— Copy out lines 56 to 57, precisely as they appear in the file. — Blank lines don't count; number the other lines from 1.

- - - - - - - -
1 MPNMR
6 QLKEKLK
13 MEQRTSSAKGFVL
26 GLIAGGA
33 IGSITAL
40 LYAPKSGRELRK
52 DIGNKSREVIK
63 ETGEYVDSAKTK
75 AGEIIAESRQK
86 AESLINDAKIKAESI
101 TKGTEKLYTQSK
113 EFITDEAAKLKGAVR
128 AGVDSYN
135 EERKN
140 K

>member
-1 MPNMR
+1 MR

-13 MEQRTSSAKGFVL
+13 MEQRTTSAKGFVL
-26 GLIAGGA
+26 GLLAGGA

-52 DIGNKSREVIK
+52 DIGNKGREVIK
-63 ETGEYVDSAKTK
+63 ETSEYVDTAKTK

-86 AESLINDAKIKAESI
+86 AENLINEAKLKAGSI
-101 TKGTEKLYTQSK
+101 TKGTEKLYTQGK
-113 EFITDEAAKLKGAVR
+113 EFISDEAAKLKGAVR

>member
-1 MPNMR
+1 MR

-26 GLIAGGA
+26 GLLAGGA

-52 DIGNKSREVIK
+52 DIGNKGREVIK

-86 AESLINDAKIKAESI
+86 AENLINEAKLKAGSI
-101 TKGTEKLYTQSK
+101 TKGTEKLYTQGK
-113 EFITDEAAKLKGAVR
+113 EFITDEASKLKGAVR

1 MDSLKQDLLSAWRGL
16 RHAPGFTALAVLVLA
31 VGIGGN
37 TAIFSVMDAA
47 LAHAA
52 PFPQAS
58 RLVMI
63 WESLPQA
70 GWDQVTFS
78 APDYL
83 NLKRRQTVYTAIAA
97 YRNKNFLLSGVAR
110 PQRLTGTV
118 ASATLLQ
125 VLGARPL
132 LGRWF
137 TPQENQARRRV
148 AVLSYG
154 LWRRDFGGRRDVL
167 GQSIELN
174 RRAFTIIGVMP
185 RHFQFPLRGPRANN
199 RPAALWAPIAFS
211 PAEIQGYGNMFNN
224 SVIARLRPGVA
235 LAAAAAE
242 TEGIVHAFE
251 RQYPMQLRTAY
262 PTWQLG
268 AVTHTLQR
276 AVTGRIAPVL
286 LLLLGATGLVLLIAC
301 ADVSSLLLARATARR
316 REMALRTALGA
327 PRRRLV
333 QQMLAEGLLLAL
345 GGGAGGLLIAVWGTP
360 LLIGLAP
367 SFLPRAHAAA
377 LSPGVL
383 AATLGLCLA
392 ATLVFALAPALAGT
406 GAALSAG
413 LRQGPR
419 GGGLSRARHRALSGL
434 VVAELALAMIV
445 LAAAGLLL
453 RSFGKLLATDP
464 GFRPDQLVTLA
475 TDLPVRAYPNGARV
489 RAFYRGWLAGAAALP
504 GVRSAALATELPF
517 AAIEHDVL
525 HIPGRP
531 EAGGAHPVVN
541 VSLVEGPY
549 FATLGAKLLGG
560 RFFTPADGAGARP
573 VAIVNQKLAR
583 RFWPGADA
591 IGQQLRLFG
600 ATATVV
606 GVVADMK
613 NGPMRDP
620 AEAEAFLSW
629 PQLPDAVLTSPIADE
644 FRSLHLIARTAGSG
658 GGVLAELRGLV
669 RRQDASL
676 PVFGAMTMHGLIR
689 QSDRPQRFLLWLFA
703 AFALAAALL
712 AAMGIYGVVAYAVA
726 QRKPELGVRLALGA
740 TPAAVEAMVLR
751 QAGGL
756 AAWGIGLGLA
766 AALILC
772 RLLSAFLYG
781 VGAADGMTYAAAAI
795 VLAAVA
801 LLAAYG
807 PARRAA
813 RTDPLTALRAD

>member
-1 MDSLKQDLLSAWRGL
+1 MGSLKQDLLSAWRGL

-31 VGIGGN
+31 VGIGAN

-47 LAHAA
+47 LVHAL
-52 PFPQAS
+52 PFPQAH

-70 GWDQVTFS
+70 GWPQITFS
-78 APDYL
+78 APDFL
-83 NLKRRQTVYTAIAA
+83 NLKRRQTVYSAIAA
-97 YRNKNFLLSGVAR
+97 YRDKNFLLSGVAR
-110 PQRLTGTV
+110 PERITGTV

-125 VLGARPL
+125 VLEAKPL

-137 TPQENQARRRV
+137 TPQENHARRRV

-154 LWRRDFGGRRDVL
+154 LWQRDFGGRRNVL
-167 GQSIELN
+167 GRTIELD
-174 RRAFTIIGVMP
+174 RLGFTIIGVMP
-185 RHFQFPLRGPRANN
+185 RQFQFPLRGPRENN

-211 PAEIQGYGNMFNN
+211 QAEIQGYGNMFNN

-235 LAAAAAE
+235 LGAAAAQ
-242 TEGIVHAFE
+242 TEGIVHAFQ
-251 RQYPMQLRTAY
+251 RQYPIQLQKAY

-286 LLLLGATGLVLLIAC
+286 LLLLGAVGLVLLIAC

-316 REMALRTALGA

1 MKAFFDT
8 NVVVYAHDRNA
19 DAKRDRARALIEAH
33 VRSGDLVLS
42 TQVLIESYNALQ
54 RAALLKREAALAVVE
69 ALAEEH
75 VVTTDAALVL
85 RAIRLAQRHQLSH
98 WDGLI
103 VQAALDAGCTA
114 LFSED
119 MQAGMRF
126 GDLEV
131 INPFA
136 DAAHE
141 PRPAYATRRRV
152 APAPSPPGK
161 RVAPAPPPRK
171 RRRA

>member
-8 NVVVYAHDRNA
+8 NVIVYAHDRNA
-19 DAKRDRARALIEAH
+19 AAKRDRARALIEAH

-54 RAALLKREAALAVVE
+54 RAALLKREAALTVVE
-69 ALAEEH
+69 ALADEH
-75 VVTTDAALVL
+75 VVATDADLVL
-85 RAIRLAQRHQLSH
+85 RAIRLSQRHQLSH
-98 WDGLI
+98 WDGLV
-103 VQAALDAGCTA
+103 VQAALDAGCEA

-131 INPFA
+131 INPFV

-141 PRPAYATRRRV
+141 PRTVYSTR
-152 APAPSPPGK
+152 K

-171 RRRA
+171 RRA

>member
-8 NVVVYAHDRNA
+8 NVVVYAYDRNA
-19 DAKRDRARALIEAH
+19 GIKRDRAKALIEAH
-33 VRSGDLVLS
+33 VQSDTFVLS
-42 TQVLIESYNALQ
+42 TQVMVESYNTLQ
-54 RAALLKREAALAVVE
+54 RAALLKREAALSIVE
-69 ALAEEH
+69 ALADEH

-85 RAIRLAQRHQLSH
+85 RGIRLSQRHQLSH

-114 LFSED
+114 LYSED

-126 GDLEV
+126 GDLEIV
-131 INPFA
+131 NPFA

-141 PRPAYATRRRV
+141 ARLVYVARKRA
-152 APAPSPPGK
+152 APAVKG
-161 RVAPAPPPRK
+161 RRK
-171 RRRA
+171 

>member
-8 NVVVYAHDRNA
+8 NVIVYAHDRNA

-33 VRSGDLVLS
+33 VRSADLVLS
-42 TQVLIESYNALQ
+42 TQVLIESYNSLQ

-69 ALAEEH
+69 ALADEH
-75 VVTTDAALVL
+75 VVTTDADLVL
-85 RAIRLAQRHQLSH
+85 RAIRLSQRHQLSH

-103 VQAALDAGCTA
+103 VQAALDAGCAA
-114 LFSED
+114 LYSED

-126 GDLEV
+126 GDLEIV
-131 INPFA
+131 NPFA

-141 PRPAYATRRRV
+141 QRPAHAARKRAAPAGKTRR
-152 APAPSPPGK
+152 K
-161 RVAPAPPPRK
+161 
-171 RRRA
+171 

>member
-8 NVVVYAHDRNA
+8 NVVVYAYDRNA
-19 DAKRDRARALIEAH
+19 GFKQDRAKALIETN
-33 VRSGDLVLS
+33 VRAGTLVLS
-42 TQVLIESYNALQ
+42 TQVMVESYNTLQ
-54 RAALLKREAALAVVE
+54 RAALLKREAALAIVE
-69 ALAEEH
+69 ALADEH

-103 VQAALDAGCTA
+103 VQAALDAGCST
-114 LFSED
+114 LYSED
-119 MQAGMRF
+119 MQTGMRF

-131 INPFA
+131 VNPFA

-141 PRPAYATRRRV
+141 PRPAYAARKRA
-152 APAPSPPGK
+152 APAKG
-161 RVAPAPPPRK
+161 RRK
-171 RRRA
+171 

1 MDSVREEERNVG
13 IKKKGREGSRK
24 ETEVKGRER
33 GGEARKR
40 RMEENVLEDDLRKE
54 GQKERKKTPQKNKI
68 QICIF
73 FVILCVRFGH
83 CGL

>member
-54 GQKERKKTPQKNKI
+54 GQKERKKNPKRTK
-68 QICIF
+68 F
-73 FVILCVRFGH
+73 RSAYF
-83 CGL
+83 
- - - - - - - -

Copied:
83 NLKRRQTVYTAIAA
97 YRNKNFLLSGVAR